It also depends on which which school, how those kids are integrated/taught, which curricula are available in the new schools, level of social support available (as opposed to an expectation that home takes care of all of that), intervention services available, etc.

    ____

    Overall, I'm not trying to knock anyone's comments in particular, I'm just using some comments readily available to show the importance of assessment. How many false statements are made about teachers, schools, and students to us on a daily basis? The only way to go about disproving those is with data. It simply doesn't work to make the statement, "I take offense to that comment - our state has great schools." How do you know that? Why would we think that's true, as opposed to you just being proud and defensive? In other words, you may be extremely right in your comments, but without a good assessment, your statements just don't have weight.
     
  14. EdEd

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    Sorry - forgot to comment on the original article. I liked it, and think those in decision-making roles need to start assessing their assessments! I think if people held accountability systems to the same level of accountability that those systems were designed to measure, they wouldn't stand the test!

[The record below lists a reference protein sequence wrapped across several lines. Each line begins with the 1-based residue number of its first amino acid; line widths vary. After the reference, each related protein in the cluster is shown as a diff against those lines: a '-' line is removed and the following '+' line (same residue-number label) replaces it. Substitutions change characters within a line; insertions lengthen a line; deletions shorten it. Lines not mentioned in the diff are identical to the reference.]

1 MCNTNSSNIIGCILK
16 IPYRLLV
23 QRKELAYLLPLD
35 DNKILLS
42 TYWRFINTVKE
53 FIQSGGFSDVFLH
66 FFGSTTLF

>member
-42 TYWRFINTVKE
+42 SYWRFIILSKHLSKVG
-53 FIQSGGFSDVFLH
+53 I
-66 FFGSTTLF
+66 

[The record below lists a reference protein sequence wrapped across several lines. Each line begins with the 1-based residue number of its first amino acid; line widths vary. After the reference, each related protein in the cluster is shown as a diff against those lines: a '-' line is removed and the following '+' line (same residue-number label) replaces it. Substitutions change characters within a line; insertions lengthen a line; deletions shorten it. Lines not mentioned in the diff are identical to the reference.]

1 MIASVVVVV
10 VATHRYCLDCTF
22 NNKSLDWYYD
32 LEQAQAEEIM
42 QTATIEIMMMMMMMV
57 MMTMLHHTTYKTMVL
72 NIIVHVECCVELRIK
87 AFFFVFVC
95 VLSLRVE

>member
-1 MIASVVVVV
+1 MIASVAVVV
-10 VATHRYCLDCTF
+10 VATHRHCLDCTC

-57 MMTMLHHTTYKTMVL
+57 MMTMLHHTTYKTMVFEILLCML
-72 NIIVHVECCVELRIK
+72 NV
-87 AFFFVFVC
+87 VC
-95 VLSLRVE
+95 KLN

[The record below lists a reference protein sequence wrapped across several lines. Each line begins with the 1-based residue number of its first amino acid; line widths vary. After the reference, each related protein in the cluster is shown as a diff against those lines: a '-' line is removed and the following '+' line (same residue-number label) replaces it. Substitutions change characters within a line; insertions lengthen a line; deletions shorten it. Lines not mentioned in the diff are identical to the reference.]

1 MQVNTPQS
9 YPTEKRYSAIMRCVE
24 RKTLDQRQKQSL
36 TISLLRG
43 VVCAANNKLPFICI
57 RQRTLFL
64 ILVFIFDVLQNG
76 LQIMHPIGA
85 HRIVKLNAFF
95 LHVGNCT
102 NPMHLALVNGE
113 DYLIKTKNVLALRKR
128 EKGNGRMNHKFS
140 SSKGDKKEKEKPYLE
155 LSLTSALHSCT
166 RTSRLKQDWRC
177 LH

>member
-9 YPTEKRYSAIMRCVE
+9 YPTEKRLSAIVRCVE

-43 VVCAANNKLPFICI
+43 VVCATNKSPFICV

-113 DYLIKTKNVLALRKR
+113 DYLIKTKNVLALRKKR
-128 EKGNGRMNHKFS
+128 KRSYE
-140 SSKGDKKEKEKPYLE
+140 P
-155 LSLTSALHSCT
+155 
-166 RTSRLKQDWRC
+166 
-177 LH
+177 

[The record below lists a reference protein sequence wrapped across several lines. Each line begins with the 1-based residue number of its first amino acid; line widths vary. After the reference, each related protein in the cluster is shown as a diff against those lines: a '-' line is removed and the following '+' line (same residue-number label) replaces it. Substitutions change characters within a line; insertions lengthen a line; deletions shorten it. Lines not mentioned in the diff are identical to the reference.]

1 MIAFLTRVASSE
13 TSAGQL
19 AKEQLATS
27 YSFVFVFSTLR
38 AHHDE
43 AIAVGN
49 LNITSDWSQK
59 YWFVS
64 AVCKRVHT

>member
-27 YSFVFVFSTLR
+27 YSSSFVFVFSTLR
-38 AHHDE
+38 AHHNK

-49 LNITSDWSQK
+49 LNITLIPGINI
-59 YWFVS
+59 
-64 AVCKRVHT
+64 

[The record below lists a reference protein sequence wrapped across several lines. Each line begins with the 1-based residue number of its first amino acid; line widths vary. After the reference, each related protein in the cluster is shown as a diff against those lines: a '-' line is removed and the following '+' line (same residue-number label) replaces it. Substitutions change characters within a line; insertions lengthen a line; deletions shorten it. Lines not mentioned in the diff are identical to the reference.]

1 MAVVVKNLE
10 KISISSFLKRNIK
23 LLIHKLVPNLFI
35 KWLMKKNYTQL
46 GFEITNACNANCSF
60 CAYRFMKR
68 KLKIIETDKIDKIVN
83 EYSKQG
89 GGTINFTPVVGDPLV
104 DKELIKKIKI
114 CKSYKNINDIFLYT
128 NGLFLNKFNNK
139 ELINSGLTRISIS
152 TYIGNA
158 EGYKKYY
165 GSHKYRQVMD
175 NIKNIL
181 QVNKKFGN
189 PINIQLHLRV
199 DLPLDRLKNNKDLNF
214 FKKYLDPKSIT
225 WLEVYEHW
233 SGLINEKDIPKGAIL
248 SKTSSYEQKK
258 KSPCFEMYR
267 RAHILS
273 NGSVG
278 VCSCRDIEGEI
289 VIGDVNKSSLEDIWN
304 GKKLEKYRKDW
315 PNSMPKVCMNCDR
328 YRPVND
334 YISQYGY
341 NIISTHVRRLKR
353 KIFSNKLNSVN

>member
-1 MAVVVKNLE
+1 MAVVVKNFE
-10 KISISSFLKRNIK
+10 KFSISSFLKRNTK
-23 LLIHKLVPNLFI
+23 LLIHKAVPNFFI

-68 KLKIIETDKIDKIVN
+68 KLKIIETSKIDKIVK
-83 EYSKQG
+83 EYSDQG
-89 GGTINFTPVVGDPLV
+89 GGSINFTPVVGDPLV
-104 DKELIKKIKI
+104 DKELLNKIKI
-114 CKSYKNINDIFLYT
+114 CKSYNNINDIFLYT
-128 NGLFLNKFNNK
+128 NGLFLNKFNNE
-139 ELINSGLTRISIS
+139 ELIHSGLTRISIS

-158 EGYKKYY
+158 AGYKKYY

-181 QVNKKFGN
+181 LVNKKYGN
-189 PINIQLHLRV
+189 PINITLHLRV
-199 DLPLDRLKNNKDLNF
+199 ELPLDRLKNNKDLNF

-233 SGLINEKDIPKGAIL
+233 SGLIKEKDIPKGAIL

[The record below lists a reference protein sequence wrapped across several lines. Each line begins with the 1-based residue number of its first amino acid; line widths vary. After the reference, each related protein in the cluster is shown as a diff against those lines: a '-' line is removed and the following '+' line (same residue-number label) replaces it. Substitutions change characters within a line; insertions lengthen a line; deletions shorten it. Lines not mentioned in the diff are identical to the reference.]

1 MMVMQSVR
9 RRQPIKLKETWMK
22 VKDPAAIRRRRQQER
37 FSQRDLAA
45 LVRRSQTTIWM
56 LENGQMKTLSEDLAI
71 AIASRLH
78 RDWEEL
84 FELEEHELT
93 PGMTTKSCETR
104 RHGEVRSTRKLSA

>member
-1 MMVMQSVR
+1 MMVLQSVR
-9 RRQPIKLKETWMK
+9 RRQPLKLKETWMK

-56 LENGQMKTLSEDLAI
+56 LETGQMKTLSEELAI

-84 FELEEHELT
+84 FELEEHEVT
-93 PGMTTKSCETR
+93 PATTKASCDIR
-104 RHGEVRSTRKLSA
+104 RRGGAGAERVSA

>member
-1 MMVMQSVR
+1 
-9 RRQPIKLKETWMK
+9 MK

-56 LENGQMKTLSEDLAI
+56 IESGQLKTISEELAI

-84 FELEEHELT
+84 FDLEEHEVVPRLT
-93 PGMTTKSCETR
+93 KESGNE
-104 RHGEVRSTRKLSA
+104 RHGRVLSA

I can only hope though that people realize the opposite of these tests is not NO assessments, but better assessments. Reading even some comments on this thread seem to indicate people do not find much value in assessments, which is troubling given the extremely crucial role of assessment in instruction.
     
  15. EdEd

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    I think this is great support that many excellent teachers who want to focus on teaching, rather than on social support, tend to try to move to higher SES schools and stay there, which of course lends support that lower SES schools will be left with teachers either waiting to leave, or unable to get jobs at higher SES schools.

    Of course, this isn't to knock every teacher at a low SES school, as I've seen a lot of great ones.